IT services firm Version 1 Software has completed a contract for the Institute of Guidance Counsellors to web enable its national courses database.
The project, worth an estimated €170k to Version 1, involved designing and building a website providing information on all third-level and adult education courses.
The Institute of Guidance Counsellors developed Qualifax, its courses database, in the Eighties, originally as a floppy disk and in recent years as a CD-Rom, with the support of all universities and various other course providers. It has been used by every school in the country and by students researching third level or other courses for more than 20 years. It is currently being expanded to include all adult education courses available nationally.
Since its transformation into a daily updated website, it is now accessible via the internet at www.qualifax.ie.
Version 1 was selected to develop the website functionality. Before the project, the data collection process was very labour intensive and time consuming with individual floppies being mailed to all colleges and course providers, on which course details were entered. This information was then returned, manually reviewed, uploaded and verified. Finally, the information was burnt on a CD for circulation.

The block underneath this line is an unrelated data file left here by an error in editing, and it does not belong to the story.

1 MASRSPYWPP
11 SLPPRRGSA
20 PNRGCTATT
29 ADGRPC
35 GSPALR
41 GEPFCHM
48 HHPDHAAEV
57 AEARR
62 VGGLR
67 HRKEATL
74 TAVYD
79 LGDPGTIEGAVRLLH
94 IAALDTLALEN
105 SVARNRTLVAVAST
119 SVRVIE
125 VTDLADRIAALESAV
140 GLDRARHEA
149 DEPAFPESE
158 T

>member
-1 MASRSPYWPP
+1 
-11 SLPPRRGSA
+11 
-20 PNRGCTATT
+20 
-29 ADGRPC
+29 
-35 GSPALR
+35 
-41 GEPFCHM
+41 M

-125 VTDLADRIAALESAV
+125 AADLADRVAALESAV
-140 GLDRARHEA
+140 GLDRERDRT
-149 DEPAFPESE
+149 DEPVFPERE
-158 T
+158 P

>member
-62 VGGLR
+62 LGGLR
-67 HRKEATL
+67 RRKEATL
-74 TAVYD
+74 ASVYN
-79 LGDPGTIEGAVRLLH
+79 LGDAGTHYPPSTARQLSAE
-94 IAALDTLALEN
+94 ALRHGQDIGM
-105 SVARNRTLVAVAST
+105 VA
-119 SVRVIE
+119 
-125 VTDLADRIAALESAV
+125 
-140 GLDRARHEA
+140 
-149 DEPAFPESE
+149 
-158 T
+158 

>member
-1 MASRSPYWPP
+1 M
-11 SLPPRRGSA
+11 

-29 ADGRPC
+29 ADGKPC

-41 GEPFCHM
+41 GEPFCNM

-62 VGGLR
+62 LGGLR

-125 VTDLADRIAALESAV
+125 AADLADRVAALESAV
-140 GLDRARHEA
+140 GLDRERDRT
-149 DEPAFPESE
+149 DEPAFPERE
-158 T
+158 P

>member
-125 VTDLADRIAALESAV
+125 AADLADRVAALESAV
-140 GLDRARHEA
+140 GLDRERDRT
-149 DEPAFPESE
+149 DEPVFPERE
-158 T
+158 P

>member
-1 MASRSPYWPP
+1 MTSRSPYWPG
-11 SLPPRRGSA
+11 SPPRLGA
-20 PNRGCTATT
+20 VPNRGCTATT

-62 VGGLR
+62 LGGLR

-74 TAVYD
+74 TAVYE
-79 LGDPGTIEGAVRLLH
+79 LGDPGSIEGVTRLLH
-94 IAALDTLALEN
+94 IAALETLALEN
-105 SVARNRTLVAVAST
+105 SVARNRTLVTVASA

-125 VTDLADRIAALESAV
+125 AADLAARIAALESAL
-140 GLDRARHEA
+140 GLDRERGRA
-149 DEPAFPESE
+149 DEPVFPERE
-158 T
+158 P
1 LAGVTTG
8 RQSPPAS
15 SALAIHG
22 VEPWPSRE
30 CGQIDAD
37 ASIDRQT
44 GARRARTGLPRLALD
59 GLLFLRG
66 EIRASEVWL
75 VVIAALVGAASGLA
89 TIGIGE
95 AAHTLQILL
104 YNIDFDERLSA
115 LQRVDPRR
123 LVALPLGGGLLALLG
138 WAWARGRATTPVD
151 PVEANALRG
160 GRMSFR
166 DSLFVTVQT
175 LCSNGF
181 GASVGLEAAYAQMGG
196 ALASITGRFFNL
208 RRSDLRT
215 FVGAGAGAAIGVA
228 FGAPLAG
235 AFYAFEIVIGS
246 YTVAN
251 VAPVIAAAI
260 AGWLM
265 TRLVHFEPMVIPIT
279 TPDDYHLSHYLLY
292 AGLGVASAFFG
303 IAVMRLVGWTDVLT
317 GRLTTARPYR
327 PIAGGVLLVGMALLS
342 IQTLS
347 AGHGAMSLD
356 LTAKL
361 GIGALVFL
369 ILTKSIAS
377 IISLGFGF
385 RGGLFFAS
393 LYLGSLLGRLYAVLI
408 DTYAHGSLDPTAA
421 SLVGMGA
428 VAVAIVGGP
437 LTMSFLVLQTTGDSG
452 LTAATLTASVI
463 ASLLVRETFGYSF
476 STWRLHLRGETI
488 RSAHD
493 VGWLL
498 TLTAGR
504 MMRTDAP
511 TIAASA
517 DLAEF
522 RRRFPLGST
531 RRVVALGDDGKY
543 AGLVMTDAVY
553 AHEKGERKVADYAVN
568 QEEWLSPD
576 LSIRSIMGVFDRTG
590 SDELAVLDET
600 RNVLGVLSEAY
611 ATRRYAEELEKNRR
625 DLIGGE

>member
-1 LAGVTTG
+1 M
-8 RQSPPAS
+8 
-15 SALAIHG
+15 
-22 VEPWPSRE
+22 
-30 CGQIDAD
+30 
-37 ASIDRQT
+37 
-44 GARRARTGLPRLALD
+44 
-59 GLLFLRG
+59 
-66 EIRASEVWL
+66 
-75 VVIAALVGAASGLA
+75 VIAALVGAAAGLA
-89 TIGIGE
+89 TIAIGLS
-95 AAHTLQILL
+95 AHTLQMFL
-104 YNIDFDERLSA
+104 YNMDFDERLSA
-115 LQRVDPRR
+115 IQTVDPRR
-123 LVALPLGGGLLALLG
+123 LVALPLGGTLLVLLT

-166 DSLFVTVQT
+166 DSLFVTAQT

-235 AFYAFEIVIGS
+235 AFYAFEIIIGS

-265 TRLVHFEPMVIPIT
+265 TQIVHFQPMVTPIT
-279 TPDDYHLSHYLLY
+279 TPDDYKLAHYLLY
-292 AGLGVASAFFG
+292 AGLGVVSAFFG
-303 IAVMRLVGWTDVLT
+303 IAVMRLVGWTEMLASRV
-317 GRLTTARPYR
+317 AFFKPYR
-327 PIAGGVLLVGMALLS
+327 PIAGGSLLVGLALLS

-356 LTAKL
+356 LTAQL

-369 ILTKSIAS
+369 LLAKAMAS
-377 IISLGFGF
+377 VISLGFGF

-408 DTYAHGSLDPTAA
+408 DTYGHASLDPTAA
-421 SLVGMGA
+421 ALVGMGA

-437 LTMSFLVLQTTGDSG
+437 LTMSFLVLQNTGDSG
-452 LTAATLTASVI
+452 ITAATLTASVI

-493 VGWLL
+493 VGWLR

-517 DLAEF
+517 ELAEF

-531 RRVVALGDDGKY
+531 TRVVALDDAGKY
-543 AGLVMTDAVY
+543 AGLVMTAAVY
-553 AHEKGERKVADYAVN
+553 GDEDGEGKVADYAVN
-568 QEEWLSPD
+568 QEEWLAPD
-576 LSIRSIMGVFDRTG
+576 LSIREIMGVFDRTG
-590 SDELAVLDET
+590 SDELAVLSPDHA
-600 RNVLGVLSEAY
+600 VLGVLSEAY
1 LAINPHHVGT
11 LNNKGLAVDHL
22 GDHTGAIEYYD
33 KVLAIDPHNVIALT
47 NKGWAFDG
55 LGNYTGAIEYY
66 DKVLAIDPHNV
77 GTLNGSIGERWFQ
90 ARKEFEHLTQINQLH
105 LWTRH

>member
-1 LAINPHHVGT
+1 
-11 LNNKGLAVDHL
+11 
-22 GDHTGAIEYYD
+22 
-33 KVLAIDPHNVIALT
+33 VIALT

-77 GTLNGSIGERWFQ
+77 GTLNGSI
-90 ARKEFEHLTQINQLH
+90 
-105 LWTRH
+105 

The project aimed to develop a more automated mechanism using a secure intranet for the collection and verification of data, so that both Qualifax and its information providers could easily update information.
“Colleges can directly edit their own course information online as it becomes available,” said Tom O’Connor, director at Version 1. “This allows Qualifax to concentrate on data cleaning as opposed to data entry and provides a more efficient system for managing course data.”
All course information is still available on CD-Rom, for schools and individuals who may have limited internet access. The CD was re-written to work with a copy of the online database and is easier for Qualifax to produce than before.
Version 1’s solution used a combination of off-the-shelf and custom-written software. The use of open source technologies including PHP, a scripting language used in web development, and MySQL, an open source relational database management system, eliminated the cost of software licences.
By Brian Skelly
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